Many many huge thanks to Kay from The Neverending Shelf, for her fantastic guest post!
When Heather asked for volunteers to animate her blog while she was away on vacation, I immediately thought that an Artsy Shelf feature on a summer theme would be fun. For the Artsy Shelf, I usually group six covers that have a similarity in theme or color, and at this time of the year, it sounds perfect to look at some amazing covers featuring the beach!
It’s often difficult to pick a favorite, especially when all of these covers so beautifully present the beach and the sea. But, I do have some that I like more than the others : Apologize, apologize is one of my favorite covers, and I’ve been meaning to read the book since I first saw it. I love the colors, and dogs always look like they have so much fun playing in the water!
My second favorite is The Summer of Skinny Dipping – which I haven’t read either. What does the trick in this one, for me, is the lighting. It just feels so summery!
Now I would love to hear your thoughts! Do beach book covers make you want to read a book? Which one would catch your attention at first sight?
Author Alisa Libby is on tour with Traveling to Teens – and I’ll be reviewing her new book tomorrow! Today, I would like to thank her for guest blogging here.
My writing process is relatively slow and deliberate – but it’s worked for me so far. I’ll write down some notes as an idea comes to me, and then I’ll try to sketch out the opening scene and the opening plot points. I won’t get the entire book figured out in that first outline, but I’ll at least have a map to follow when I start to write. This allows me to focus on other things, like the details of the scene and the character’s voice. Later in the process, I find that it’s useful to have an outline of the entire book—like a snapshot of the plot—before I do a revision.
Writing can be a long process for me. I still write very lousy, ugly first drafts. Sometimes my second and third drafts aren’t so great, either. It helps a lot of I’m obsessed with a book, or a character.
For my last novel, The King’s Rose, I did a good deal of research about the historical character on which it’s based, Catherine Howard, the fifth wife of King Henry VIII. I read and re-read Catherine’s story, in different forms and by different authors, and I can honestly say that I did not tire of it. I was obsessed with Tudor England, with the Tudor court and all of the nutso personalities living together, trussed up in tight corsets and drinking too much wine. It was a hotbed of drama, and the central characters—the aging, mad king and his vivacious, lusty little bride—certainly did not disappoint. That is the magic of writing for me, when you feel like your book has swallowed you whole.
I am so pleased to welcome author Helen Hollick to my blog today. Ms. Hollick is a new, favorite author of mine, who has written what may be my most favorite series of novels EVER about King Arthur. Her series starts with The Kingmaking, continues with Pendragon’s Banner, and ends with Shadow of the King. I’ll let her tell you (and me) a little more about it.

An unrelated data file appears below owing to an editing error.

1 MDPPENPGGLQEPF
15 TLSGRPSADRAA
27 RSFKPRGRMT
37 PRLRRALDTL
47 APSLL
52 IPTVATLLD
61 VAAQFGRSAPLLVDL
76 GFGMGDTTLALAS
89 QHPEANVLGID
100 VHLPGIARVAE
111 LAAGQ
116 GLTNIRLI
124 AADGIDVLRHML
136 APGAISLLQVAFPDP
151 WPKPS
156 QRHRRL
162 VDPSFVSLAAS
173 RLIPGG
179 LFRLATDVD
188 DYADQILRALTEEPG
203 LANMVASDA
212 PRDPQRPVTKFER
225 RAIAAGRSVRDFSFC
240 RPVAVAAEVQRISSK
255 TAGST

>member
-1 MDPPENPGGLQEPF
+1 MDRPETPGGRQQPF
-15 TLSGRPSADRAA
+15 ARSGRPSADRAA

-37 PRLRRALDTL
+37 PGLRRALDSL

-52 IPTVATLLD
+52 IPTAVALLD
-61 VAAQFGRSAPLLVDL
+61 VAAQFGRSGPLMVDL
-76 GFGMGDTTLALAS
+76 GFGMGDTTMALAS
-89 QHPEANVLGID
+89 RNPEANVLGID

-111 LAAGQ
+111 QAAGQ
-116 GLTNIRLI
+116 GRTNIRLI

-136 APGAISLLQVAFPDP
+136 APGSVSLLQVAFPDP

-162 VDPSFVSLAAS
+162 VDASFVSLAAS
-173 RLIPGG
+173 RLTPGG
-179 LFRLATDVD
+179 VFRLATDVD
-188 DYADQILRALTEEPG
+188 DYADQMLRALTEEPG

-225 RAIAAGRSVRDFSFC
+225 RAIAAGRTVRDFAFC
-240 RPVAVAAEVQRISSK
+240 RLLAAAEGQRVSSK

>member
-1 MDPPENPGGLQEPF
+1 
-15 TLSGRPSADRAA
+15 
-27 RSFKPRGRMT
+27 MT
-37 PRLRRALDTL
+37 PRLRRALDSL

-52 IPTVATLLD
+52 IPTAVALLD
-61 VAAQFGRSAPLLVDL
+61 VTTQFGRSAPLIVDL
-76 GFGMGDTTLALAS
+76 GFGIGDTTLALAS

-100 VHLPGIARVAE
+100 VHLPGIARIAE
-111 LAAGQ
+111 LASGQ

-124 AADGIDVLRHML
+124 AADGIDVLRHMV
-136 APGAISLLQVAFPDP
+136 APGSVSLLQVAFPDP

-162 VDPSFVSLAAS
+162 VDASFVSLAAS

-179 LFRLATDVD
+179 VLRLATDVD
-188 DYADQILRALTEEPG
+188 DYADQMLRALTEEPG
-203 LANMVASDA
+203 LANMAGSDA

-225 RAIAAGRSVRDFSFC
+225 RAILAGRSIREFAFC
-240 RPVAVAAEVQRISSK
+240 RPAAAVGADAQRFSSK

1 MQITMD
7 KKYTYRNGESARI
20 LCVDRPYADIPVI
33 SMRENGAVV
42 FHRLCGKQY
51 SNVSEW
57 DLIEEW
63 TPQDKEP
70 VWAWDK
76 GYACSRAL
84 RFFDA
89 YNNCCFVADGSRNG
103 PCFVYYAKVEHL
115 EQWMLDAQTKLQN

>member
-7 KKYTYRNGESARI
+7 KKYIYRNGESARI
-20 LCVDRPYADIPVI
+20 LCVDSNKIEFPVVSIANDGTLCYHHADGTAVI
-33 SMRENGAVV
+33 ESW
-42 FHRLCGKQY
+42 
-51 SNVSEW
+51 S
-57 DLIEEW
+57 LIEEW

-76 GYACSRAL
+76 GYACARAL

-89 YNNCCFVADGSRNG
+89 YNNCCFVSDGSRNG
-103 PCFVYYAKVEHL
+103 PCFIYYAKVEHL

You will not find Lancelot, Merlin or any myth, magic or fantasy in my Pendragon’s Banner Trilogy about King Arthur. There is no Holy Grail, round table or knights in armour. My version is the story of Arthur as it might have really happened. My Arthur is a rough, tough, war lord who fights hard to gain his kingdom and has to fight even harder to keep it.
I wrote my Trilogy because I could not find the novel that I personally wanted to read. I had never been very interested in the more familiar Medieval tales of Arthur – they always seemed so false and unreal, then I discovered that if Arthur had existed he may have been a war lord in the post-Roman era of the Dark Age Britian – the 4th-5th Century.
I was working as a library assistant, so I had access to many books. You name it I read it! From books I started going to places connected to Arthur – Glastonbury Tor, for instance, and Cadbury in Somerset. If you are interested I have some pictures of these places on my blog site www.acorne.blogspot.com
When planning a new novel I read first, gathering information and facts, then I make a sketch of the plot, a synopsis of the story and a chapter by chapter plan of what happened, where and when.
When satisfied, I build around the bare-bones of the story, adding my characters and imagined scenes and situations. I’ll check the “facts” as I go – often referring to my character’s CV’s which I add to as I go along.
I spend quite a while getting the first few chapters as I want them, writing and re-writing until I’m happy, then I settle down to write the whole thing. When a chapter is finished I set it aside until the next day then re-read it through, usually finding it is a bit skimpy on detail, or there is too much dialogue, so I’ll alter and edit, although I don’t spend too long on chapters at this stage.
Most of my books are divided into one, two or three parts. With the books I am currently writing (the Sea Witch series – pirate-based adventure fantasy) I usually complete the first part then send it off to my UK Editor, Jo Field, for her opinion. We discuss errors, faults and scenes that are not working and while she is doing a preliminary edit I finish the second part.
Then the final re-write. If a scene does not work at this stage I press the delete button. I am also checking continuity, too many point of view changes, repeated words etc. When I am happy with it Jo does her full edit, re-checking everything I have mentioned above, plus incorrect grammar, punctuation, spelling etc.
I then re-read, re-write where necessary, and then send it off to my publisher. Where it is re-read and re-checked/edited. Once printed in proof form it will have a final check for errors.
And there will still be a few typos!
Main Website: www.helenhollick.net
Monthly Journal: www.helenhollick.net/journal.html